Given all the genuinely weighty events of the intervening years, from 9/11 to the Iraq War and the election of our first black President, it's hard to imagine that a decade ago I and so many other journalists, as well as millions of rapt readers and viewers around the world, spent five months outside a modest house in Miami's Little Havana watching a six-year-old Cuban boy named Elián González. His media code name, we can reveal now, was The Rabbit as in, "The Rabbit's out!" which jaded television cameramen shouted whenever Elian stepped into the yard.
Today, April 22, marks the 10th anniversary of the early morning raid by armed federal agents that finally snared The Rabbit and whisked him to his waiting father in Washington, D.C. Two months later the two were back in Cuba. That's where Elián should have been sent on Thanksgiving Day in 1999, when fishermen plucked him from the ocean off South Florida. He'd just been through a horrific episode: watching his mother Elizabet drown when the overcrowded boat smuggling them from Cuba capsized. But under international law, U.S. authorities were bound to restore him to his father, Juan Miguel González, in Cuba, even if that also meant returning him to Fidel Castro's communist society.
Miami's hardline Cuban exile leaders weren't about to let that happen. So they installed Elian with his Little Havana relatives while dragging the debacle out in court to keep the spotlight on their anti-Castro rants as long as possible. Castro prolonged it as well keeping the spotlight on his anti-U.S. rants as long as possible by waiting more than four months to let Juan Miguel travel to the U.S. to claim Elián. The reason for this Cuban catastrophe was simple: because the Cold War's end had robbed them of their geopolitical influence, both the exiles and Castro saw this as a chance to make the rest of the world pay attention to them again, and neither side was ashamed to use a kid who played with Power Ranger toys. As one fed up Cuban-American told me, "They need this fight the way you and I need oxygen."
And yet, despite how trivial the Elián episode now looks at a decade's distance a possible inspiration for the reality TV craze that soon followed it was arguably the kind of fight Americans need to see from time to time. For one thing, it slapped the country out of its post-Cold War smugness and reminded the U.S. that history was certainly not over, that ideological conflicts were and always would be alive and well in the world. (Al-Qaeda drove that home for us a year later, in case we weren't convinced.) But more important, it reaffirmed the rule of law and how reliable it usually is, or is supposed to be, in this nation more than in any other.
That's especially important to consider today, when the kind of us-against-them anger that straddled the Florida Straits in 2000 envelops the entire nation in 2010. It's easy these days to envision an Elián-style standoff erupting anywhere in the U.S. And one probably will, given how angry President Obama makes conservatives and how exasperated right-wing idols like Sarah Palin make liberals. But when it does, there will at least be the Elián example, as well as clashes like the one over Terri Schiavo and don't forget the 2000 presidential election recount, when Democrats rightly had to accept the Supreme Court ruling that ended that partisan mess to show Americans that in the end people have got to back off and let the law prevail.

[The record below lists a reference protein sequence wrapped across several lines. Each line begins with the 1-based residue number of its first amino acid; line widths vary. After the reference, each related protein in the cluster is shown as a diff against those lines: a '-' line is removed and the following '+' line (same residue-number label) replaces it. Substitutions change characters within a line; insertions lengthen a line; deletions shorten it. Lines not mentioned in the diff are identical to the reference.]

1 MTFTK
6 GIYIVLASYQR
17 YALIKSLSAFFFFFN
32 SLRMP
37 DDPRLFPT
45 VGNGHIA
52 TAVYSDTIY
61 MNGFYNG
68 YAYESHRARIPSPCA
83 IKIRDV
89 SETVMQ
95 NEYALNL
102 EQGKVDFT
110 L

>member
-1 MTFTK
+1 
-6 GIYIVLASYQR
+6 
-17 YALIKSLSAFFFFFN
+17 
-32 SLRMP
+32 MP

While in Miami last weekend, former President Bill Clinton, who occupied the White House in 2000, defended his decision to enforce the law and forcibly give Elián back to his dad. "If I had said, 'I don't like Cuba and I don't care what the international law is,'" Clinton said, "then not only me but no other American President would have been able to say with a straight face, 'You can't kidnap [American children] and keep [them]'" in other countries. The U.S., to cite just one example, would have had greatly diminished standing last year when it demanded that Brazil return nine-year-old Sean Goldman to his father in New Jersey (which it did, in time for Christmas).
Clinton didn't mention that he and his Attorney General, Janet Reno, a Miami native, waited five months to act because they hoped to avoid offending the powerful Cuban-exile voting bloc. But the Elián fiasco has since sapped that group of much of its political clout because on the one hand it made Miami look like a rogue republic in the Everglades, and because on the other hand it so foolishly handed Castro what he was able to sell as a major victory. The only upside is that the drama brought a younger, more moderate Cuban-American cohort to the fore, one that understands how badly Washington's exile-driven policy of non-engagement with Cuba has failed to move the island toward democracy.
As a result, there's been little if any observance of the raid's 10th anniversary this week in Miami. The Cuban-Americans who have come of age after Elián certainly don't regard April 22 as a day to celebrate; but most of them don't consider it a day to protest, either. They appreciate both the passionate politics that started the event and the dispassionate law that ended it. As part of its own commemoration, Cuba tried to goad them this month by releasing photos of 16-year-old Elian dressed in his Young Communist uniform. To their credit, Cuban-Americans didn't take the bait. Miami may have lost The Rabbit 10 years ago, but since then it's gained a deeper regard for the rule of law.